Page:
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Kansas City Social Studies Teachers Find Lessons On Racism And Other Tough Topics At Area Museums

The Sewings were one of the first African-American Families to guy a house in Johnson County.
Johnson County Museum
In 1970, the Sewings were one of the first African-American Families to buy a house in Johnson County.

Future social studies students will be introduced to 2020 as the year of coronavirus, distance learning, civil unrest and a tense U.S. election. Some teachers think it's the perfect time to shake up classes of the present with a new project.

Called The Learning Collaborative, the project aims to add value to social studies lesson plans with resources from area museums.

“When the teachers came to us, they said, ‘Our students will want to talk about the social issues they’re seeing. They’ll want to talk about the different experiences of COVID based on race. They’re going to want to talk about George Floyd’s murder,” Mary McMurray says.

McMurray is the director of the Johnson County Museum and has worked toward the new collaborative from its early stages as the Kansas City Social Studies Consortium in 2015. The idea is that when classroom educators partner with museum educators, they will create locally anchored lesson plans for students — and the lessons will not only make more sense but will stick.

“How do we handle issues of systemic racism in the classroom?” teachers asked McMurray. “That’s a complicated question for a teacher to ask," she said. "But I immediately said, ‘Andrew, the redlining map.’”

Andrew Gustafson explains redlining with a 1939 federal map.
Anne Kniggendorf
KCUR 89.3
Andrew Gustafson explains redlining with a 1939 federal map.

Andrew Gustafson is the museum’s curator of interpretation. He stands before a 1939 map of Kansas City — one of 239 city maps created by the Federal Housing Authority. He explains the materials he and McMurray have put together for The Learning Collaborative.

At the heart of the Johnson County Museum is the story of suburbanization. And to understand suburbs — where so many Kansas City students live — one must understand redlining.

Gustafson tells about how the federal government’s partnership with the private banking industry to put more people in houses across the United States in the late 1930s and early 1940s led to the suburbs. He tells about how a government neighborhood grading process helped banks decide which parts of town they should invest in by approving mortgages.

“Blue and green were the safest bets that were going to maintain or increase in value; yellow was probably going to maintain or decrease,” Gustafson says.

He traces Troost with his finger.

“The divide was already there, but this really codifies it at a federal policy level,” Gustafson says. He goes on to explain white flight from areas like Hyde Park —residents saw the color code and fled for fear of being unable to sell their houses later.

McMurray says teachers will ask their students: “How is your world still shaped by this map from 1939?”

This 1939 Kansas City security map shows how the Federal Housing Administration and private banks divided the city into "good" and "bad" investments.
National Archives and Records Administration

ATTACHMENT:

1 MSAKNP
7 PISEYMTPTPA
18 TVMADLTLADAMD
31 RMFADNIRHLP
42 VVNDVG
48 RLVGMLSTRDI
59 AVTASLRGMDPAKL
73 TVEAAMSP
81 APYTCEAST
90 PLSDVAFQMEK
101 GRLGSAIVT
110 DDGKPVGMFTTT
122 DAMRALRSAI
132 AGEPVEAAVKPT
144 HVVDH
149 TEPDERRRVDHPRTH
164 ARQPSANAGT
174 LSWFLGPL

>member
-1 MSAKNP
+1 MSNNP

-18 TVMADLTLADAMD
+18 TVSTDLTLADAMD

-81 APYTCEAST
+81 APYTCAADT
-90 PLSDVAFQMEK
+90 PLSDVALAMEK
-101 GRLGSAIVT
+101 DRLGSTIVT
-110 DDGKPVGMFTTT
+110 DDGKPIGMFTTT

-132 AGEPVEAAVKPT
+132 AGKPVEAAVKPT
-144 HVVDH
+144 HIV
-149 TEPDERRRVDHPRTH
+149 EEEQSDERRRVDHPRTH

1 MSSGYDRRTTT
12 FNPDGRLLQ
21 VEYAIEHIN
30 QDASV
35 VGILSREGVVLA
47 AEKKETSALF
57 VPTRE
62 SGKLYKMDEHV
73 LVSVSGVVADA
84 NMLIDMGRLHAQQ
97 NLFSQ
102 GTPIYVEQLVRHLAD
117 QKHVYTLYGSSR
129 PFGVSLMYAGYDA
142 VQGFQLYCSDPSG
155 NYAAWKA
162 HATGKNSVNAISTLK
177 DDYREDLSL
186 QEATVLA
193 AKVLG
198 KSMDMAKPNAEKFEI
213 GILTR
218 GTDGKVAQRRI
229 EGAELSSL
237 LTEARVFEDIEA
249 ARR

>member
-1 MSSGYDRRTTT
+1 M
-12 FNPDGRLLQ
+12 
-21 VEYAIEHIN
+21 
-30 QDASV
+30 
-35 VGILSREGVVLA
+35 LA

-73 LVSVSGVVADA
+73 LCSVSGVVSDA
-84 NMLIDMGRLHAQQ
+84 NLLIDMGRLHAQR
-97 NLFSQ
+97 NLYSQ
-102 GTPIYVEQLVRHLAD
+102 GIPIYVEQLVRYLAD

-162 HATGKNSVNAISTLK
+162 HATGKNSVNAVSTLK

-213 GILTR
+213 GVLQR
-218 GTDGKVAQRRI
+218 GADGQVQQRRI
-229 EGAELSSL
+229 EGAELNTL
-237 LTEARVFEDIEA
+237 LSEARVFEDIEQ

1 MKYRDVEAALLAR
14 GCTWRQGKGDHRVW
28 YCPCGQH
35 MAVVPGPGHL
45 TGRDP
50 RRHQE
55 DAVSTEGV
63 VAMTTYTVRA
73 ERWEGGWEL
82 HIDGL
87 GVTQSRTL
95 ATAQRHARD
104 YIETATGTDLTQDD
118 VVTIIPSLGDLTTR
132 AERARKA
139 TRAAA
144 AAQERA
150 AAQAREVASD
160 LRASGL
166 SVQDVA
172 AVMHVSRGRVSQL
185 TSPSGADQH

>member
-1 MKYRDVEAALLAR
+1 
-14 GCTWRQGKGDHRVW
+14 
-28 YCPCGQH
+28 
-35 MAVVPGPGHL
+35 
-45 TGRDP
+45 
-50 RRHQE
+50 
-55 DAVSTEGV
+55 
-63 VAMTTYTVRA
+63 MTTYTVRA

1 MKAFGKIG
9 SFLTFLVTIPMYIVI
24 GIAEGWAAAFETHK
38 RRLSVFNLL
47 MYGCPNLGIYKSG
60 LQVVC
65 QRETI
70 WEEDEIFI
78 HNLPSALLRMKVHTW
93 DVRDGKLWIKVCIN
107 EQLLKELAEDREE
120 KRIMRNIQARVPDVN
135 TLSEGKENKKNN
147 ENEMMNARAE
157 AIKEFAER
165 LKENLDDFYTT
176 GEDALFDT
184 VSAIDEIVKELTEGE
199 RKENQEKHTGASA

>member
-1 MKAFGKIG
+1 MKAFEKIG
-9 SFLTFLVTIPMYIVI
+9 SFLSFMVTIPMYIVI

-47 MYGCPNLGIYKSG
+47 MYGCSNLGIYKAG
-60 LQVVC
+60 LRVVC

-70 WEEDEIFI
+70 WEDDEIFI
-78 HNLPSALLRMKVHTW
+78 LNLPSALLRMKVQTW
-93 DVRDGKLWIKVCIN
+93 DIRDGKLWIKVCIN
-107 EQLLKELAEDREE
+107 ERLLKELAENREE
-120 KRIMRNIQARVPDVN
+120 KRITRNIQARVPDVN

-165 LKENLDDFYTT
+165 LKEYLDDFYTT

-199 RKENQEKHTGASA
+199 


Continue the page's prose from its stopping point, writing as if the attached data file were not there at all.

This 1939 Kansas City security map shows how the Federal Housing Administration and private banks divided the city into "good" and "bad" investments.

Emily Wegner, a social studies curriculum specialist for the Lee's Summit School District, was the driving force behind the new collaborative. She began a social studies consortium five years ago in which area teachers met to discuss and brainstorm best practices. By 2017, she’d started a professional development series in partnership with the Jackson County Historical Society.

Then, more recently, a historian and civic education activist who founded an educational initiative called Got History? became involved. Fernande Raine lives in Boston and had a chance meeting with someone from the Kauffman Foundation at a luncheon there.

The Kauffman Foundation was an early sponsor of Wegner’s consortium and invited Raine to Kansas City so the two women could meet.

Their new collaborative, which they intend to spread nationwide, launched with the start of the 2020-2021 school year with a pilot program at a Lee’s Summit high school. Resources like Gustafson’s redlining lesson are available through The Learning Collaborative website and the Civic Learning Collaborative on Mighty Network.

Wegner says it’s easier now to list the Kansas City museums that are not involved than those that are; the Johnson County Museum is one of many, including the Truman Presidential Library and Museum, the Kemper Museum, the Dole Institute of Politics, and the Nelson-Atkins Museum of Art.

As the network of museum and classroom educators strengthens, Wegner says a teacher will be able to say: “‘I need a resource that tells me this.’ And rather than spending hours and hours trying to Google it to find that perfect thing, the museum says, ‘Oh, I’ve got something for that,’ and they just hand it over.”

The work that educators have put into The Learning Collaborative is ultimately about making the world a better place by taking the time to deeply study it, says McMurray.

“How can you understand Johnson County, who gets to live where, why there are certain areas that are high dollar and relatively exclusively white even today?” she asks. “Well, for us, all the answers are in the past.”

Anne Kniggendorf is a staff writer/editor at the Kansas City Public Library and freelance contributor to KCUR. She is the author of "Secret Kansas City."
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